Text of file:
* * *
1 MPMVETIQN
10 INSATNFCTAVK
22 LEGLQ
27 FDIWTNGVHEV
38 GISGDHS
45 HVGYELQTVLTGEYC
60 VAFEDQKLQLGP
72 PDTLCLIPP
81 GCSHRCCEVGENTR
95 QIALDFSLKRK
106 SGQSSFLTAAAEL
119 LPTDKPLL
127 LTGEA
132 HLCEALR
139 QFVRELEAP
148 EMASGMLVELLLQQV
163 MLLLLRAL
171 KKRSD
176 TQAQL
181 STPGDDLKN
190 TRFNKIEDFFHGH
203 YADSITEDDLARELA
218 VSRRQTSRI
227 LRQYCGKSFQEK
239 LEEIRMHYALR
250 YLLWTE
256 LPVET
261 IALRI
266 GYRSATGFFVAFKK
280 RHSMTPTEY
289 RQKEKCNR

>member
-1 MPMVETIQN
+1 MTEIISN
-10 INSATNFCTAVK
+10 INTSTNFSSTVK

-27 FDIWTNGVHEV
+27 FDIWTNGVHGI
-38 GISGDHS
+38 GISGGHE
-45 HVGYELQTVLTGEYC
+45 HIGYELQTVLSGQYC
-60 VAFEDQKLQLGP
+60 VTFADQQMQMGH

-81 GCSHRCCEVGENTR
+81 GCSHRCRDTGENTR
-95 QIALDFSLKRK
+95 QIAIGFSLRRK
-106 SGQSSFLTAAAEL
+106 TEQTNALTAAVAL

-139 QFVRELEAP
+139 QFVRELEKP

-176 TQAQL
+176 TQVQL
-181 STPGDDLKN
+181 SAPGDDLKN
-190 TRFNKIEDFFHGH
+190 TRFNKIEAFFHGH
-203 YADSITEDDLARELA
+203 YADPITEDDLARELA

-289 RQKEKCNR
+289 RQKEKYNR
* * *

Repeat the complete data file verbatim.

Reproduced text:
1 MPMVETIQN
10 INSATNFCTAVK
22 LEGLQ
27 FDIWTNGVHEV
38 GISGDHS
45 HVGYELQTVLTGEYC
60 VAFEDQKLQLGP
72 PDTLCLIPP
81 GCSHRCCEVGENTR
95 QIALDFSLKRK
106 SGQSSFLTAAAEL
119 LPTDKPLL
127 LTGEA
132 HLCEALR
139 QFVRELEAP
148 EMASGMLVELLLQQV
163 MLLLLRAL
171 KKRSD
176 TQAQL
181 STPGDDLKN
190 TRFNKIEDFFHGH
203 YADSITEDDLARELA
218 VSRRQTSRI
227 LRQYCGKSFQEK
239 LEEIRMHYALR
250 YLLWTE
256 LPVET
261 IALRI
266 GYRSATGFFVAFKK
280 RHSMTPTEY
289 RQKEKCNR

>member
-1 MPMVETIQN
+1 MTEIISN
-10 INSATNFCTAVK
+10 INTSTNFSSTVK

-27 FDIWTNGVHEV
+27 FDIWTNGVHGI
-38 GISGDHS
+38 GISGGHE
-45 HVGYELQTVLTGEYC
+45 HIGYELQTVLSGQYC
-60 VAFEDQKLQLGP
+60 VTFADQQMQMGH

-81 GCSHRCCEVGENTR
+81 GCSHRCRDTGENTR
-95 QIALDFSLKRK
+95 QIAIGFSLRRK
-106 SGQSSFLTAAAEL
+106 TEQTNALTAAVAL

-139 QFVRELEAP
+139 QFVRELEKP

-176 TQAQL
+176 TQVQL
-181 STPGDDLKN
+181 SAPGDDLKN
-190 TRFNKIEDFFHGH
+190 TRFNKIEAFFHGH
-203 YADSITEDDLARELA
+203 YADPITEDDLARELA

-289 RQKEKCNR
+289 RQKEKYNR